APIPA stands for Automatic Private IP Addressing (APIPA). It is a feature or characteristic in operating systems (eg. Windows) which enables computers to self-configure an IP address and subnet mask automatically when their DHCP(Dynamic Host Configuration Protocol) server isn’t reachable. The IP address range for APIPA is (169.254.0.1 to 169.254.255.254) having 65, 534 usable IP addresses, with the subnet mask of 255.255.0.0.
Initially, the Internet Engineering Task Force (IETF) has reserved the IPv4 address block 169.254.0.0/16 (169.254.0.0 – 169.254.255.255) for link-local addressing. Due to the simultaneous use of IPv4 addresses of different scopes, traffic overload becomes high. The link-local addresses are allocated to interface i.e., stateless in nature such that communication will be established when not getting a response from DHCP Server. After that Microsoft refers to this address autoconfiguration method as “Automatic Private IP Addressing (APIPA)”.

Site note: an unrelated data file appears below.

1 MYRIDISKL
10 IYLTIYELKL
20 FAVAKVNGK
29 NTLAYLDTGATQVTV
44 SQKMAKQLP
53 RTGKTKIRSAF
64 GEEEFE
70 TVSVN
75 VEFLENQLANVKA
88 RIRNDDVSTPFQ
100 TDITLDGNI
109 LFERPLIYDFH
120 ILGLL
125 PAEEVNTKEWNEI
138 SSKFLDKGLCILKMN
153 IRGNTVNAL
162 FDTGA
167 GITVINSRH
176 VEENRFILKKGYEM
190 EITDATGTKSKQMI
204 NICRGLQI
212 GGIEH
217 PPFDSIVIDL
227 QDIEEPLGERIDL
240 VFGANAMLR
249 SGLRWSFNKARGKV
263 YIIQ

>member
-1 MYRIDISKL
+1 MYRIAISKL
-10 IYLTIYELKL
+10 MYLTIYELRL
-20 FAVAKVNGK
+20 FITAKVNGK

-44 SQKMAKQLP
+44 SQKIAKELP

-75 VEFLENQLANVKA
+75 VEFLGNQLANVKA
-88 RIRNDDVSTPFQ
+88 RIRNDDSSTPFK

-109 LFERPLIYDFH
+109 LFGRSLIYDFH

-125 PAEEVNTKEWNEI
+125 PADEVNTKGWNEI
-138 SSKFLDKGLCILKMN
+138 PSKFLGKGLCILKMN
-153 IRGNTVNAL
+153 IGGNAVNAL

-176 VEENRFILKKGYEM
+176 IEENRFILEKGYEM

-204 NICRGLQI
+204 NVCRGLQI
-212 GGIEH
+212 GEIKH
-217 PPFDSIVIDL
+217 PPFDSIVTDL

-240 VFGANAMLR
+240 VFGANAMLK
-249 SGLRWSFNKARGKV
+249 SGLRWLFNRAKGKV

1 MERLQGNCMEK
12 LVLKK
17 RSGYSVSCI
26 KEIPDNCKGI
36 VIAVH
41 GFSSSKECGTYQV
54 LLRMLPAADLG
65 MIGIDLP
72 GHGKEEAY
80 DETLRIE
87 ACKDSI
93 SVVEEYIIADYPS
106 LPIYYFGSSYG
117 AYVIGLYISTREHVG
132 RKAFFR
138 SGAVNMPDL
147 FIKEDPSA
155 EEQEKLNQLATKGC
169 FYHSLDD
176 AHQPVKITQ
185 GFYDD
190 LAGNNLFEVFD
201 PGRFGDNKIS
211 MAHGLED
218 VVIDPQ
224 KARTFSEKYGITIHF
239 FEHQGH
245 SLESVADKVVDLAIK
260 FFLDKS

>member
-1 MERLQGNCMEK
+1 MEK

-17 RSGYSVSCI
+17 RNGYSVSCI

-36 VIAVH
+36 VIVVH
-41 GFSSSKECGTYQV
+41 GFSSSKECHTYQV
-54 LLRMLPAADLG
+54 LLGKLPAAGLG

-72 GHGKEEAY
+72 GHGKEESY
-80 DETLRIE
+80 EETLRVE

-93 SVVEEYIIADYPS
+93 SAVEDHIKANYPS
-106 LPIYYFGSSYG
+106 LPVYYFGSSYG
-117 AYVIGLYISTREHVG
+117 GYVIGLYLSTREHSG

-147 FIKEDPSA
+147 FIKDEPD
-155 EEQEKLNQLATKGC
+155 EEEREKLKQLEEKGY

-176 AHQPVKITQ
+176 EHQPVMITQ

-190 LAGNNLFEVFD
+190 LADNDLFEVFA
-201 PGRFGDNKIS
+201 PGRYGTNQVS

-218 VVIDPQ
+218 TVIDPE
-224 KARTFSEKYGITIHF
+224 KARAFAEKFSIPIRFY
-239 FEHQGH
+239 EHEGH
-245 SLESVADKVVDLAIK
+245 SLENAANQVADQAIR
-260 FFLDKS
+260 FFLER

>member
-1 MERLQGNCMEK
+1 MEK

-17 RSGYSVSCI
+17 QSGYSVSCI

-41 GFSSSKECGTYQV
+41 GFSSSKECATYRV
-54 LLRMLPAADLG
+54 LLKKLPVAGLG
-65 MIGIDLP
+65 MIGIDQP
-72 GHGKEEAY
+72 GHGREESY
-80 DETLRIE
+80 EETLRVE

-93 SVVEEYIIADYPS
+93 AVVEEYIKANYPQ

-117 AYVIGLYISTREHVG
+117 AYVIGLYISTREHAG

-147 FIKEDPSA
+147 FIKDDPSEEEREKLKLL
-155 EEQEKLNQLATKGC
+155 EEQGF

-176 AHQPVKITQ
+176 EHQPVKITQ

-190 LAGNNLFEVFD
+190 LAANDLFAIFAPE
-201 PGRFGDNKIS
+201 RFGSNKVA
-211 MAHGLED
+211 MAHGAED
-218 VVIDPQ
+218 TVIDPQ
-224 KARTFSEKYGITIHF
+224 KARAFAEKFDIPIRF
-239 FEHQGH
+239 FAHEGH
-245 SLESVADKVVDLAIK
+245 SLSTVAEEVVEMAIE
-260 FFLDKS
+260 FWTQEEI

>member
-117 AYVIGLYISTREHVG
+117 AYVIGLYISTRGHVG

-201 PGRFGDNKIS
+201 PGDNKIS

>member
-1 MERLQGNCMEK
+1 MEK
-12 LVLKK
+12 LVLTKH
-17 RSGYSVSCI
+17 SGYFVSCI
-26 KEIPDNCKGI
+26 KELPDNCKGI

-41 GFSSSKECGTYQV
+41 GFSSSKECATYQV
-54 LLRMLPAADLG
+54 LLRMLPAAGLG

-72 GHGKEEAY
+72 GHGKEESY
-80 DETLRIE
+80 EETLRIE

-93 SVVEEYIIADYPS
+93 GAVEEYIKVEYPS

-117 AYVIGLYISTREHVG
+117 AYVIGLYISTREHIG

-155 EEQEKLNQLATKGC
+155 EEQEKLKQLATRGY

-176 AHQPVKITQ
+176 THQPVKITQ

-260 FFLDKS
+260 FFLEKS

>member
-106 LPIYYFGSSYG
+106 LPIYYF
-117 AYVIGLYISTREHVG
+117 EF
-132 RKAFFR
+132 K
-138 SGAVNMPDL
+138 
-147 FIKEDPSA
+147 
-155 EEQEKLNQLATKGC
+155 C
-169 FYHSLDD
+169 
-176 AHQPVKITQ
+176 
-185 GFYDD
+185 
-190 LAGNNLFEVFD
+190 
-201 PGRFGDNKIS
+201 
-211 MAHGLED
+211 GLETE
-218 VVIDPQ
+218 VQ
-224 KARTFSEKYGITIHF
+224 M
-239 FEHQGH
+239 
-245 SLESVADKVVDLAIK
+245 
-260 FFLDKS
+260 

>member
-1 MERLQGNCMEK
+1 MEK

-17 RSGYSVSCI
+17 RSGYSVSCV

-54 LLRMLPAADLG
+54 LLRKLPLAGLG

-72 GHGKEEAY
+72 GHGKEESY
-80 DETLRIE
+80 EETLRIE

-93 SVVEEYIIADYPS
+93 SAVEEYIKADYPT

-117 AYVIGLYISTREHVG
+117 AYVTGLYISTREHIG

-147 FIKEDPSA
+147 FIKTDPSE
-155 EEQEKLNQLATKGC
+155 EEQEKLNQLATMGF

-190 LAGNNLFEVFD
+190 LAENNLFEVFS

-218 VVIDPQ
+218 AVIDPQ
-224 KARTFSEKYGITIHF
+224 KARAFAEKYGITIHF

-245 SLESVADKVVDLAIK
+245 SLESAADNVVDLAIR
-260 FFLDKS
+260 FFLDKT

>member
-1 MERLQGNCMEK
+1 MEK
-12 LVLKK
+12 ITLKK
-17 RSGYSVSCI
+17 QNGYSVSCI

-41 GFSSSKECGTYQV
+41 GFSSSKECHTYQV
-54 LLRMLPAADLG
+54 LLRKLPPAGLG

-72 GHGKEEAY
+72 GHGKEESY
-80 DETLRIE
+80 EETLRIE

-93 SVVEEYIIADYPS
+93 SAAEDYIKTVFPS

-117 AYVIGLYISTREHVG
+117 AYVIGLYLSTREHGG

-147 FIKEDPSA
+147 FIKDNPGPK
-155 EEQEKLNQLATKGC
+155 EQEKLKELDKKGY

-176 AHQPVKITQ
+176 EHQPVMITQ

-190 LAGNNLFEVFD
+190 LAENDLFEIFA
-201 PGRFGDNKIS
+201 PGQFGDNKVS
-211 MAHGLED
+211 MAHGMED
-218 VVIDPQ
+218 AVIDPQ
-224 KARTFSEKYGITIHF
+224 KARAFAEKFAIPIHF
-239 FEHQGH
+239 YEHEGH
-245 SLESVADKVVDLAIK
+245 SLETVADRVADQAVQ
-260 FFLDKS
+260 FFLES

Automatic Configuration and Service Checks
It starts with when the user(client) is unable to find the data/information, then uses APIPA to configure the system with an IP address automatically(ipconfig). The APIPA provides the configuration to check for the presence of a DHCP server(in every five minutes, stated by Microsoft). If APIPA detects a DHCP server on the network configuration area, it stops, and let run the DHCP server that replaces APIPA with dynamically allocated addresses.
Note: To Know the given IP address is provided by which addressing, just run the following command:
- Communication can be established properly if not getting response from DHCP Server.
- APIPA regulates the service, by which always checking response and status of the main DHCP server in a specific period of time.
- It can be used as a backup of DHCP because when DHCP stops working then APIPA has the ability to assign IP to the networking hosts.
- It stops unwanted broadcasting.
- It uses ARP(Address Resolution Protocol) to confirm the address isn’t currently in use.
- APIPA ip addresses can slow you network.
- APIPA doesnot provide network gateway as DHCP does.
- APIPA addresses are restricted for use in local area network.
- APIPA configured devices follow the peer to peer communication rule.